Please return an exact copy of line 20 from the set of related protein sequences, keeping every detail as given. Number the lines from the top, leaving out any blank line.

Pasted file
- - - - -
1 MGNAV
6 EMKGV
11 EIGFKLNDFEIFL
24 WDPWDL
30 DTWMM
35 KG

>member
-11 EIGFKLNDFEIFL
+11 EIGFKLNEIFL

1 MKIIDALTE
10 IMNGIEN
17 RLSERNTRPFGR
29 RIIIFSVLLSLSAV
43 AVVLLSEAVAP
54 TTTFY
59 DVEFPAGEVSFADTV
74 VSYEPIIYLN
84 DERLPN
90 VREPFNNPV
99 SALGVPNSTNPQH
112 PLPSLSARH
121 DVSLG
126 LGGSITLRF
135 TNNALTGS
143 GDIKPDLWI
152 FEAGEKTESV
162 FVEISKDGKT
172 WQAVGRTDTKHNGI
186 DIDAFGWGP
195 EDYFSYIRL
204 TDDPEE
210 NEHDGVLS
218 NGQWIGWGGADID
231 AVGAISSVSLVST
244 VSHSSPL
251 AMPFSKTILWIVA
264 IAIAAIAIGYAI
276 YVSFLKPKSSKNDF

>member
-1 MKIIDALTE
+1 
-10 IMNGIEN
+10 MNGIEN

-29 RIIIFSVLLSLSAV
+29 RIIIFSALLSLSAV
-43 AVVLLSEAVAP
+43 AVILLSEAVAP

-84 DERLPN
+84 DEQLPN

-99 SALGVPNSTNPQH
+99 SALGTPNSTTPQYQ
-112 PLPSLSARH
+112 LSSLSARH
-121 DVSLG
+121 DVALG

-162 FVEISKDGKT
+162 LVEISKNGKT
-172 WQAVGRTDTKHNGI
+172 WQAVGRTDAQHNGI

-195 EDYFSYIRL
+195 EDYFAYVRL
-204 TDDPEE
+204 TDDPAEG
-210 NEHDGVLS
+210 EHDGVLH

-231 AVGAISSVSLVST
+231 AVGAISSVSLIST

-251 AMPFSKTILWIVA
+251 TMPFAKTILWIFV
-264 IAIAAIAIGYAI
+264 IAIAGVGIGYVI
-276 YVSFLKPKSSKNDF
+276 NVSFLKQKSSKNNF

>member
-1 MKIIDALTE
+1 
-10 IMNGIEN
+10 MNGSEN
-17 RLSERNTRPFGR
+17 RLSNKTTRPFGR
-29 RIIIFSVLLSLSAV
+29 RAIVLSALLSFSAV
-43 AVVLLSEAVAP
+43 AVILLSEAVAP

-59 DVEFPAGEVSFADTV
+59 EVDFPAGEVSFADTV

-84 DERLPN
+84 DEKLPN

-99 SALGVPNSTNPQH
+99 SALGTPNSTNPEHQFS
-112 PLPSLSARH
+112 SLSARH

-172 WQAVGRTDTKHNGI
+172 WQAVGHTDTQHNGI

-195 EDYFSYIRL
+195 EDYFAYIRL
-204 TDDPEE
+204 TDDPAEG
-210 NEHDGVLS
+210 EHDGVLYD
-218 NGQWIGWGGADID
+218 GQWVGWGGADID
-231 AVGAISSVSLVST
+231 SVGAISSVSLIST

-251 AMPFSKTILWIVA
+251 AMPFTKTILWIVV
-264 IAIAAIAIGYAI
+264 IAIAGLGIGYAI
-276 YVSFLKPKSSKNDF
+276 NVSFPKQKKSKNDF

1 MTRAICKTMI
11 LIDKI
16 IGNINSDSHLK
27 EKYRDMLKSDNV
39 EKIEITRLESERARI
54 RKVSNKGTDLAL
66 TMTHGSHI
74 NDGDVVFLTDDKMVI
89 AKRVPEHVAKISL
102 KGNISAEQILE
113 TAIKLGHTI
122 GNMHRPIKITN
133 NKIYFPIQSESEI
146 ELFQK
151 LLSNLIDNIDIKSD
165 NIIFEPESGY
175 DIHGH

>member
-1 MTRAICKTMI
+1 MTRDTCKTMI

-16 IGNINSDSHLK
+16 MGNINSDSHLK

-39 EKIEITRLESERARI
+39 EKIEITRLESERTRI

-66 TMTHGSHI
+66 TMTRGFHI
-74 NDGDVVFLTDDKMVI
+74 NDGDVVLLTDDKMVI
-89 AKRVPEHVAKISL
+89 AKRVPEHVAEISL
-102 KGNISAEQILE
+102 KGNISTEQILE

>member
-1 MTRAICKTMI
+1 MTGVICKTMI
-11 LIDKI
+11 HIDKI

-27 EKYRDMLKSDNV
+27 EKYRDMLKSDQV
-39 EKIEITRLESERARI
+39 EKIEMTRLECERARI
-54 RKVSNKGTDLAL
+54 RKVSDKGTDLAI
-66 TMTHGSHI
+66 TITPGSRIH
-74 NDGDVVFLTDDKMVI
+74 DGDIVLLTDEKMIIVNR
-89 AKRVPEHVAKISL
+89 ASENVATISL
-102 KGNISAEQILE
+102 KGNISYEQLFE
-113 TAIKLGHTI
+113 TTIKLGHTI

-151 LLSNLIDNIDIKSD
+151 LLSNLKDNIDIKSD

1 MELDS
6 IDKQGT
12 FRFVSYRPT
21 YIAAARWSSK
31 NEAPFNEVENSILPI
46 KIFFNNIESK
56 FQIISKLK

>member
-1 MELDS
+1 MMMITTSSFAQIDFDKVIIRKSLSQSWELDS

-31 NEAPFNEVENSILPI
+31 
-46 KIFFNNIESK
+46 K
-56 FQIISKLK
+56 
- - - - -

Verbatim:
99 SALGVPNSTNPQH